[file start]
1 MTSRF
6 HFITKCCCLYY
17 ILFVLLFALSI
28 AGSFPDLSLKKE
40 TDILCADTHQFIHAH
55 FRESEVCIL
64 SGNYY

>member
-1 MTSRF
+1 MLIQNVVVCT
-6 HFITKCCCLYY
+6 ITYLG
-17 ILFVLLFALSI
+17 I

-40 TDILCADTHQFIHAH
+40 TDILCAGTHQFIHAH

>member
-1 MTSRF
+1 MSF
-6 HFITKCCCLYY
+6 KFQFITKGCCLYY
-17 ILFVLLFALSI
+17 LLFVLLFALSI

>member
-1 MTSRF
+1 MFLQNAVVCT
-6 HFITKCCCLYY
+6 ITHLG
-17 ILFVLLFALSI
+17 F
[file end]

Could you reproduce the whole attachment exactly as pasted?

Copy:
1 MTSRF
6 HFITKCCCLYY
17 ILFVLLFALSI
28 AGSFPDLSLKKE
40 TDILCADTHQFIHAH
55 FRESEVCIL
64 SGNYY

>member
-1 MTSRF
+1 MLIQNVVVCT
-6 HFITKCCCLYY
+6 ITYLG
-17 ILFVLLFALSI
+17 I

-40 TDILCADTHQFIHAH
+40 TDILCAGTHQFIHAH

>member
-1 MTSRF
+1 MSF
-6 HFITKCCCLYY
+6 KFQFITKGCCLYY
-17 ILFVLLFALSI
+17 LLFVLLFALSI

>member
-1 MTSRF
+1 MFLQNAVVCT
-6 HFITKCCCLYY
+6 ITHLG
-17 ILFVLLFALSI
+17 F